There’s no proof these common pills will protect your heart
From Dr. David Eifrig, MD, MBA, Health & Wealth Bulletin:
Sometimes I feel like I just keep repeating myself.
And the truth is, I have repeated myself often. That’s because so many people simply haven’t listened to what I’ve said for years. In fact, I still have people come to me and explain why they’ve started taking fish-oil pills.
So I’ll say it again… Stop taking fish-oil supplements.
Fish contain low levels of saturated fat, but because it’s a naturally occurring form, it’s generally not bad for you. What’s more important are the unsaturated fats. Fish are loaded with monounsaturated fat and polyunsaturated fat.
Monounsaturated fat is what makes up olive oil and is well-known to aid heart health. It is also a strong anti-inflammatory. Polyunsaturated fats are necessary for our brain health, but too many of them can cause problems. They include the omega fatty acids.
Omega-3 fatty acids reduce inflammation. Inflammation increases your risk of heart disease and diabetes, and accelerates aging.
Omega-6 fatty acids also help promote brain health and, along with omega-3s, help keep your bones healthy and your metabolism on track.
But a lot of people don’t like seafood or don’t want to try it. So the diet industry made fish-oil pills. The industry claims the pills help improve heart function, decrease inflammation, and help the brain work properly. (We know that omega-3s help with eye health, too.) But for many of these claims, the evidence for supplements just isn’t there.
The problem is that early studies showed that fish improved health. Those claims led to nutrition research that pointed to fish-oil as the probable mechanism. Like most things though, more isn’t necessarily better.
There are two key risks to keep in mind when taking fish oil: high toxin content and bleeding.
Fish-oil supplements are more concentrated than regular fish. That means they can be full of toxins like polychlorinated biphenyls (a once-common component of plastics, banned by Congress in 1979), and dioxin. Several watchdog groups have found supplements that contain dangerously high amounts of these toxins.
Fish oil also alters your bleeding and coagulation functions. Take too much and you could induce strokes from bleeding into your brain.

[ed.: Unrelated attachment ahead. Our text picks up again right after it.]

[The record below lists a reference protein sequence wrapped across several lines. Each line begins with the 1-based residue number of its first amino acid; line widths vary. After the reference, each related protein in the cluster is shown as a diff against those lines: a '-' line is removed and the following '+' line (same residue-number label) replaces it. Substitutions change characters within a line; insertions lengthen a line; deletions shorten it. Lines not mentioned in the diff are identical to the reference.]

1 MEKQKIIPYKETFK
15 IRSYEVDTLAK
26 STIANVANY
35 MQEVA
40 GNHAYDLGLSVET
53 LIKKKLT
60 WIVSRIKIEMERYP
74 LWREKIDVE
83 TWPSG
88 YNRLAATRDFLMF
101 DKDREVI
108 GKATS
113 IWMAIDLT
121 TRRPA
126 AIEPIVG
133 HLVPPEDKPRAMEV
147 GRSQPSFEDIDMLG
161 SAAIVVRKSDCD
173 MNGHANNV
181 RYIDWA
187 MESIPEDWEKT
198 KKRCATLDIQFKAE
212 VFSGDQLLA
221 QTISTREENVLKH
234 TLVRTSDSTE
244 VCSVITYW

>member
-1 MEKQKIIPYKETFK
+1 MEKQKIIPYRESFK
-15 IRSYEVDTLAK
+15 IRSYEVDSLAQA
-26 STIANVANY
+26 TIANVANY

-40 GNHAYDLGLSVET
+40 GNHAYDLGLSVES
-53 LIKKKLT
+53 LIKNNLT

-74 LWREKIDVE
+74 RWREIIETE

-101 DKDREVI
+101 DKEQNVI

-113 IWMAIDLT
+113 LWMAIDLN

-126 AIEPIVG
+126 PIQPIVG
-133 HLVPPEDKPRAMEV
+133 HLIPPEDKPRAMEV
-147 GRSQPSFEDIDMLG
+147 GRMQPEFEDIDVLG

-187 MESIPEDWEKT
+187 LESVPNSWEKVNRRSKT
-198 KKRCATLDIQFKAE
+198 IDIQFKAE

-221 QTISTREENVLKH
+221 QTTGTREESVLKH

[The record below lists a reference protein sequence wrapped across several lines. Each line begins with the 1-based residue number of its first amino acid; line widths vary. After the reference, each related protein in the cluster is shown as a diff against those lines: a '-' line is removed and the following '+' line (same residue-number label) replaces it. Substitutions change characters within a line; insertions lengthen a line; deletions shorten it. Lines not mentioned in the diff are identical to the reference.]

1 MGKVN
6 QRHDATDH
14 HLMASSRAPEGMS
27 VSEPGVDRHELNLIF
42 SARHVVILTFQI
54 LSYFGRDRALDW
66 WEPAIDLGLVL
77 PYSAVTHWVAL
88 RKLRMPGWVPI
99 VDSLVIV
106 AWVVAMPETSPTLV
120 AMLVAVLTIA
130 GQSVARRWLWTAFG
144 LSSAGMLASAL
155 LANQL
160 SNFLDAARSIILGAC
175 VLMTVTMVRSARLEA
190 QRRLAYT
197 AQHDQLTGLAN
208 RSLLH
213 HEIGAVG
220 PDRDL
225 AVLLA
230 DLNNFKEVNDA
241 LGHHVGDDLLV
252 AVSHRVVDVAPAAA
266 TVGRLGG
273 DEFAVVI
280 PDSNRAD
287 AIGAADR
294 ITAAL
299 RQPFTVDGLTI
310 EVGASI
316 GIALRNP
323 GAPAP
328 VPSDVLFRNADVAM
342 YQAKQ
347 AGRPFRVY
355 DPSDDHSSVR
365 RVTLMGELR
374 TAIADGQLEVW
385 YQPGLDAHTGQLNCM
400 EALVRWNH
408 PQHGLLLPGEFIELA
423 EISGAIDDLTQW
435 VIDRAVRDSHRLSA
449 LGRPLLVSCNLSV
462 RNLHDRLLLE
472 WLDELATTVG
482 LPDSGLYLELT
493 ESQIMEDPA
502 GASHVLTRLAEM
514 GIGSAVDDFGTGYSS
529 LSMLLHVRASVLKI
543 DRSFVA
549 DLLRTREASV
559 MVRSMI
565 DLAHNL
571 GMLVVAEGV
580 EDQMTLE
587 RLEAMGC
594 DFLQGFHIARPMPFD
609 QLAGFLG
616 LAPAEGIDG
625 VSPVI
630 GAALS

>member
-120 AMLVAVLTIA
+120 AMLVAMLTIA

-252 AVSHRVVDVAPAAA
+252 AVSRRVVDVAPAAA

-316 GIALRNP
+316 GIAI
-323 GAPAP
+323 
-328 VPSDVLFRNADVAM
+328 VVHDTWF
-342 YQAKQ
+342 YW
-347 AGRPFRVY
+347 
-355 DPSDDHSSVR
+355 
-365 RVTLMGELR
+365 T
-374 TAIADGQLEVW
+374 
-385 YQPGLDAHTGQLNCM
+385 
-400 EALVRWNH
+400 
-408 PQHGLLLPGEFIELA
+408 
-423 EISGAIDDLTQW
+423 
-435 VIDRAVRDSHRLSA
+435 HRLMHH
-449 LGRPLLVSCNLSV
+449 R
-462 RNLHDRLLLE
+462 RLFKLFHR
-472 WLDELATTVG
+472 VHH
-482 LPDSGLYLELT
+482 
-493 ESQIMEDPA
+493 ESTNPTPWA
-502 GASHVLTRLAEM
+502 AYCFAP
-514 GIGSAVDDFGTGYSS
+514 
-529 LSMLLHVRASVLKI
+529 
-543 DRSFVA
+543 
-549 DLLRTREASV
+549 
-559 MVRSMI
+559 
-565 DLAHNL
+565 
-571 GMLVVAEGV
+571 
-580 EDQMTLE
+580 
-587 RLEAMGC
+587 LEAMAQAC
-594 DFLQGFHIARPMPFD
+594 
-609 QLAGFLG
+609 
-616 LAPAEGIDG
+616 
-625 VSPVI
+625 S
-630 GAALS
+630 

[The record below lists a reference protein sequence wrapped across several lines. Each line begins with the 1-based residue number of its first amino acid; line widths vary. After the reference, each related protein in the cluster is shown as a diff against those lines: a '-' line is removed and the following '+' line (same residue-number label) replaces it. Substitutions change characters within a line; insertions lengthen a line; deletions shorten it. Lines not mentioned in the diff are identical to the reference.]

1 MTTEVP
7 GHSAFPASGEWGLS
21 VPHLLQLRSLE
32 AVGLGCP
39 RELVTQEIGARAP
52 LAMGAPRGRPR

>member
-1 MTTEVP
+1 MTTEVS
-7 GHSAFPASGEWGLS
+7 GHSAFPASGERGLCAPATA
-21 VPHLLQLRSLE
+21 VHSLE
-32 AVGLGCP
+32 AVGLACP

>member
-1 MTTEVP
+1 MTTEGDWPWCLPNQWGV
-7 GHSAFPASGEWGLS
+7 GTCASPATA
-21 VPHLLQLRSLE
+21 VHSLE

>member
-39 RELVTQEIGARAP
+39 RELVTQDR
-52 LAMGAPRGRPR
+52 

But there’s more… the pills might not even work for most of the conditions for which most people take them.
For instance, two years ago, we told you about a study from one of the leading medical journals, the Journal of the American Medical Association. Researchers found that taking fish-oil supplements did not preserve brain health. The 3,000 participants involved took cognitive tests every two years. Those taking any type of fish-oil supplement saw no benefit compared with those who did not take pills.
And now a brand-new review from the Journal of the American Medical Association Cardiology, puts this to rest. Researchers reviewed 10 clinical trials with more than 77,000 participants combined. Their findings are very blunt: There is no support that taking fish-oil supplements reduces risk for cardiovascular disease or for fatal coronary heart disease. In other words, there’s no proven connection that these pills will protect your heart.
Now, omega-3s are still very good for you. And there is some evidence that fish oil improves eye health. But if you go the pill route for eye health, you want to take it in moderation. Until high doses of fish oils are studied and the mechanism of action better understood by hematologists (blood doctors), I wouldn’t take more than one or two pills a week, or 1,000 mg of oil.
In fact, I still say the best way to get the fats is to skip the pricey pills and go straight to the source. I try to eat fish once or twice a week. I prefer to eat fish that are lower in mercury… like salmon, light tuna, herring, mackerel, and anchovies.
What We’re Reading…
- Our full post on the dangers of cod liver oil.
- The full article from the recent JAMA Cardiology issue.
- Something different: A clinic saved his life… then it left him bankrupt.
Here’s to our health, wealth, and a great retirement,
Dr. David Eifrig and the Health & Wealth Bulletin Research Team
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